Washington—In a surprise move, the House could pass this week a bill that would require the Federal Communications Commission to produce a study on parents' access to advanced technologies that are capable of blocking content on television and the Internet, media industry lobbyists and a Capitol Hill aide said Thursday.
The Senate passed the bill (S. 606) Wednesday by unanimous consent. House passage of an identical version would send the bill to the White House for President Bush's signature.
House action was called "possible" by two media industry sources on Thursday. The sources asked not to be identified.
The plan is for the House to pass the bill by unanimous consent, but that would also mean that just one lawmaker could block passage. A Capitol Hill source added that getting all the right people to sign off on the bill over the next 24 hours might not be easy.
House passage would be something of a surprise because the House Energy and Commerce Committee, so focused on the Feb. 17, 2009 digital TV transition, didn't hold a hearing in 2007 or 2008 on the latest technologies to keep indecent and violent content outside the reach of children.
Under the bill sponsored by Sen. Mark Pryor (D-Ark.), the FCC is restricted to conducting a study for Congress within 270 days; its analysis is not supposed to recommend technologies that "affect the packaging or pricing of a content provider's offering."
In other words, the study is not to be used as a platform for an FCC chairman to advocate for the a la carte sale of cable programming, as FCC chairman Kevin Martin has repeatedly done.
The Pryor bill—the Child Safe Viewing Act—is another effort at finding a technological fix to the problem of children viewing indecent and excessively violent content supplied by broadcasters, pay TV operators and now Internet-access providers.
"It's time for the FCC to take a fresh look at how the market can empower parents with more tools to choose appropriate programming for their children. This bill is a pragmatic, sensible approach where parents, kids and technology can all benefit," Pryor said in a prepared statement after the vote Wednesday.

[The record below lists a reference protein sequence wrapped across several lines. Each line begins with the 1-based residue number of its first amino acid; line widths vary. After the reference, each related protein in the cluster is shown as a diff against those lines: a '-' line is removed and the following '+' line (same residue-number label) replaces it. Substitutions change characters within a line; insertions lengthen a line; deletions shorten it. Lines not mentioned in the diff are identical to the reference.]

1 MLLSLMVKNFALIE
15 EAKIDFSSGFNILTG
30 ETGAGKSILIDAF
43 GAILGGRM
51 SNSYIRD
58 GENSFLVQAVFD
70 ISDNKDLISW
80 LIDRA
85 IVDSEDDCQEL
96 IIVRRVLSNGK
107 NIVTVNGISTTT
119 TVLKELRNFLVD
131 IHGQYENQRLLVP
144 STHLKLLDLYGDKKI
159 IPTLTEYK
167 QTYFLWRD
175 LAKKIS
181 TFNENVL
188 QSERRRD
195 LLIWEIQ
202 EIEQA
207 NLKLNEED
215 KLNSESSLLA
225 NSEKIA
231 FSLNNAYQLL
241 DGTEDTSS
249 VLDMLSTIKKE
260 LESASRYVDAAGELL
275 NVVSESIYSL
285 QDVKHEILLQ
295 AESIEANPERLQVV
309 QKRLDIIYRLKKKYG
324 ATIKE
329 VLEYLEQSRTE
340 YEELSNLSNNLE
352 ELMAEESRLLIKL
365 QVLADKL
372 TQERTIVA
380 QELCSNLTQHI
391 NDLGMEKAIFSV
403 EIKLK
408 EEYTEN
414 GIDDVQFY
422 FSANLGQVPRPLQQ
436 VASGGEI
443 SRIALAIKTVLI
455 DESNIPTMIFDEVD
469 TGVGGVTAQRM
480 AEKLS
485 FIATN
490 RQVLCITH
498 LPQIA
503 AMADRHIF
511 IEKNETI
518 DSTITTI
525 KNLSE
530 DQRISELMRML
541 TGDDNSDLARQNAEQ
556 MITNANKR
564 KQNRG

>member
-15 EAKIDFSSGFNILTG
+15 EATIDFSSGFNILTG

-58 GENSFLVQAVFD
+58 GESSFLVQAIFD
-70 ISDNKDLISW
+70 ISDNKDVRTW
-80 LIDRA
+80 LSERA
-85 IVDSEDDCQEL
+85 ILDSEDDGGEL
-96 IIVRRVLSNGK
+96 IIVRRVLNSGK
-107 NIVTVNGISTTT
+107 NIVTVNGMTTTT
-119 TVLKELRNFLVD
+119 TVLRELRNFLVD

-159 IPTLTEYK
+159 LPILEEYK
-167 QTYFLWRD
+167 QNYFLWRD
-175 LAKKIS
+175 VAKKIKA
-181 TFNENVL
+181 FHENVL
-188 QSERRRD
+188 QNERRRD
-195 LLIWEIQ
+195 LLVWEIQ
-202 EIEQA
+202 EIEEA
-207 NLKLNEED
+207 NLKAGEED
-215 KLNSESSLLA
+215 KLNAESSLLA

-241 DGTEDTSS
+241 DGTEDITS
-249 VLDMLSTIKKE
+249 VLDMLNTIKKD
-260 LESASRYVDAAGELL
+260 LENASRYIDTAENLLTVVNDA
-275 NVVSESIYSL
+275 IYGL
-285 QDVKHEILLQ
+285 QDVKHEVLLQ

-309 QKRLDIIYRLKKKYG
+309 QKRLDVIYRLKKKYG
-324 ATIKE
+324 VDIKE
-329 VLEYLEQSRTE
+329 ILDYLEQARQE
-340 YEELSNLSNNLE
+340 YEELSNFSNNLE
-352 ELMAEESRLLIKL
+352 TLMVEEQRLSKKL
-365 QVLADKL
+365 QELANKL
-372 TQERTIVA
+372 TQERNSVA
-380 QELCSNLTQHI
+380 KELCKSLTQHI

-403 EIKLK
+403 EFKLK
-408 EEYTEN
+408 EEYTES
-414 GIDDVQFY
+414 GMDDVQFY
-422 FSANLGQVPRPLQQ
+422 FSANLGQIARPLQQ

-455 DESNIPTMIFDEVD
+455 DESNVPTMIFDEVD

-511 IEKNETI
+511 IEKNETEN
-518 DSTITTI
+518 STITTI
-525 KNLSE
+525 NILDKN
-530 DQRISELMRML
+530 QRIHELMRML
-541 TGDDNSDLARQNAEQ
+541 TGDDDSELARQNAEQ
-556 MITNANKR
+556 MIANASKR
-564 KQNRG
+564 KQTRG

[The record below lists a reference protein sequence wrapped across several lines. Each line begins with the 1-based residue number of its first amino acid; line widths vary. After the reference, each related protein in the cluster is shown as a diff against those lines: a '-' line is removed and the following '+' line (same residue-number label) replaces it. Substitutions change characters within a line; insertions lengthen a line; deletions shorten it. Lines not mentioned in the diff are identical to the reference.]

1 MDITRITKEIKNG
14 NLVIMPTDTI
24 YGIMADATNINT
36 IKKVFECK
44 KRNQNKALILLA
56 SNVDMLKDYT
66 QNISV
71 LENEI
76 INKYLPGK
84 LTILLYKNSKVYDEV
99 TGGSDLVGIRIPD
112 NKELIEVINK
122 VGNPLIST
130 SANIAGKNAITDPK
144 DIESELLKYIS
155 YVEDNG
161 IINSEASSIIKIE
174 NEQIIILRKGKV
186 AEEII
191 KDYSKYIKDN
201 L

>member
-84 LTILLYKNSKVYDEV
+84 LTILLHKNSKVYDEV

Under the Pryor bill, the FCC is required to issue a notice of inquiry, and it is not authorized to adopt rules.
Among other things, Pryor's bill directs the FCC to examine "the existence and availability of advanced blocking technologies that are compatible with various communications devices or platforms."
It also orders the FCC to study ways to encourage parental use of such technologies on "wired, wireless and Internet platforms" in order to shield children "from indecent or objectionable programming" as determined by parents.
Almost all new TV sets today must include the V-chip, the technology which allows parents to block TV shows based on content ratings provided by the owners of broadcast and cable channels. Digital cable set-top boxes also come with sophisticated blocking tools, filtering content by show, time, channel and rating.
Pryor is concerned about the underutilization of the V-chip based on studies that found parents are unaware of the technology or they fault it because the accompanying ratings system can be inaccurate and not applied in a uniform manner by the same network or across networks.
"With over 500 channels and video streaming, parents could use a little help monitoring what their kids watch when they are not in the room," Pryor said. "Today's technology to protect children from indecency goes above and beyond the capabilities of the V-chip," Pryor said.